Big Oil, Big Profit, No Big Deal


NEW YORK (TheStreet) -- Chevron (CVX) reported third-quarter earnings of $7.8 billion, or $3.92 per share, well ahead of the Wall Street consensus for earnings of $3.48. Revenue of $64.4 billion was below the top line consensus estimate of $67 billion.

If you look at the headline profit versus the year-ago quarter ($7.8 billion versus $3.8 billion), and the EPS beat, Chevron's results look pretty impressive. However, for those in-the-know in the energy markets, the headline numbers from the Big Oil quarterly reports tend to be a non-event. But with crude oil prices much higher than last year, Big Oil big profit headline numbers persist, even as the exploration and production companies are showing little progress in bumping production. Chevron, likes its peers, said in its earnings that results were helped by higher crude prices and better refining margins.

Chevron pre-reported results earlier this month telling investors to expect flat results versus the previous quarter and a production dip. In the second quarter, Chevron earned $7.7 billion, or $3.85 a share. Chevron already had baked into the earnings expectations a significant contribution from a one-time sale of a refinery during the quarter.

Chevron's worldwide net oil-equivalent production was 2.6 million barrels per day in the third quarter, down from 2.74 million barrels per day in the third quarter last year. Production increases from project ramp-ups in Canada, the United States and Brazil and new volumes stemming from the acquisition of Atlas Energy were more than offset by maintenance-related downtime, normal field declines and an approximate 39,000 barrels per day negative effect of higher prices on volumes produced under cost-recovery and variable-royalty contract provisions, the company said in a release.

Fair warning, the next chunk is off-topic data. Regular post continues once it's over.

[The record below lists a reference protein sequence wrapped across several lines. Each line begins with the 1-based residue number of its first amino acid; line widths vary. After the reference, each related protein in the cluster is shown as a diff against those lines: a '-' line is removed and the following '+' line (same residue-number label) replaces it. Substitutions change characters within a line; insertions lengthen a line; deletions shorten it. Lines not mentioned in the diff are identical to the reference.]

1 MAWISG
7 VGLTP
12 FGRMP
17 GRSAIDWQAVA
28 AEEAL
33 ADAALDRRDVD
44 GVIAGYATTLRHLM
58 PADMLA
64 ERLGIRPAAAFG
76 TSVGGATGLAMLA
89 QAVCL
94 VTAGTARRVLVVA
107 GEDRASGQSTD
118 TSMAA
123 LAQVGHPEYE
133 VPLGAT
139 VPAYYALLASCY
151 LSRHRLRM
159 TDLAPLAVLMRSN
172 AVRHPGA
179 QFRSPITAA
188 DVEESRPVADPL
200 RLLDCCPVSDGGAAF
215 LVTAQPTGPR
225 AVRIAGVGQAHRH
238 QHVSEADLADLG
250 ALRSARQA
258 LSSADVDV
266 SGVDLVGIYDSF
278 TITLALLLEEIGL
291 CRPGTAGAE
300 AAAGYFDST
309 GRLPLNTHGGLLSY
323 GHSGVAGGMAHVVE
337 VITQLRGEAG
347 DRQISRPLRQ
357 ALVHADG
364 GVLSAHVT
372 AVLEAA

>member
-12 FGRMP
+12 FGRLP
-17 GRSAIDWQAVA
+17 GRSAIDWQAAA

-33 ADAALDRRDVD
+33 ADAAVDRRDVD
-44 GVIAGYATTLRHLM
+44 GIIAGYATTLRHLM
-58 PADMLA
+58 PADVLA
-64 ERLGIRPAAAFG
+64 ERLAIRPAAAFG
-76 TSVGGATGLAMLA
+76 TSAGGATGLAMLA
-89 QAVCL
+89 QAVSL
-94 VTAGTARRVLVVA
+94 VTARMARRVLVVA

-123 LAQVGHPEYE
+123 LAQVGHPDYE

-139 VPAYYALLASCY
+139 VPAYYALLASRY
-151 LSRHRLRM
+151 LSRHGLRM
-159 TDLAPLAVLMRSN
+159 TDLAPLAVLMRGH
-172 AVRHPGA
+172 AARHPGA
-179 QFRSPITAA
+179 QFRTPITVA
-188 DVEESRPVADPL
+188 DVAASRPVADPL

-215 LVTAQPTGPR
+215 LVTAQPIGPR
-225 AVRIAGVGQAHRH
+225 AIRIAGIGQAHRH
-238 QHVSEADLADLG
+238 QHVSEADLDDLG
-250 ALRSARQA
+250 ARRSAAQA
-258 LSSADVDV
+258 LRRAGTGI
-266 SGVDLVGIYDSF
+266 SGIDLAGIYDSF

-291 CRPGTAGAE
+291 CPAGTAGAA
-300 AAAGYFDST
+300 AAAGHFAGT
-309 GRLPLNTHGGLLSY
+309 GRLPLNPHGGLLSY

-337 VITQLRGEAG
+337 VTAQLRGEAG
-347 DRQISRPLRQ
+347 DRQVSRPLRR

"We had another successful quarter," said Chairman and CEO John Watson, "with both strong earnings and cash flow. Current quarter earnings for our upstream operations benefited from higher crude oil prices on world markets. At the same time, gains on asset sales and improved margins for refined petroleum products contributed to increased earnings for our downstream businesses."

Still, investors don't show much love for Big Oil stocks on earnings day saying "show me the production growth" and that doesn't change much quarter to quarter. Take Exxon Mobil ( XOM). It beat estimates and earned $10 billion. But it was one of the market's biggest laggards on Thursday even as almost every single stock rallied.

Exxon Mobil, ConocoPhillips ( COP), and Royal Dutch Shell ( RDS.A) all reported lower production in the third quarter.

Chevron may be better positioned than some peers in terms of production, arguably, because it has more of a liquids-based tilt in its production mix -- more "oily" assets -- meaning its less exposed to low-priced natural gas -- think Exxon Mobil and its $41 billion purchase of XTO Energy, which it is still defending -- but it's not the already known production mix that gets shares moving on expected earnings.

Chevron also announced on Wednesday that it was hiking its dividend 4%, so that's not out there as a catalyst for Friday trading either.

Big Oil earnings have more or less gone according to plan so far: It's company-specific catalysts, and not the big headline profit numbers, that trigger a move in shares.

BP ( BP) announced another $15 billion asset divestiture plan above and beyond its existing $30 billion fire sale, and said it would seek to raise its dividend next year. Its shares, undervalued relative to its peers, rallied. Higher crude prices and better refining margins with crack spreads at historic highs isn't a recipe to get investors too excited about the earnings headlines from the oil majors. It was the same script in the second quarter when it came to Big Oil earnings.

ConocoPhillips reported an adjusted profit beat thanks to higher oil and better refining margins -- a tune being sung by all the majors. But traders don't care. They want to know about its refining and marketing arm spinoff plans, and they are on track, but we won't get the filing with details until later this quarter.

The real E&P earnings trade is in the independent space, where Cabot Oil & Gas ( COG) surged on Thursday after guiding to 50% annual growth in a lower-cost environment. Cabot shares spiked by near 20% on eurozone-euphoria Thursday, and many of the higher beta independent E&P companies, from Apache ( APA) to Anadarko Petroleum ( APC) all rallied sharply as crude oil surged by 4%.

Chevron shares were down at the open on Friday by 1%, as were shares of most of the oil majors.

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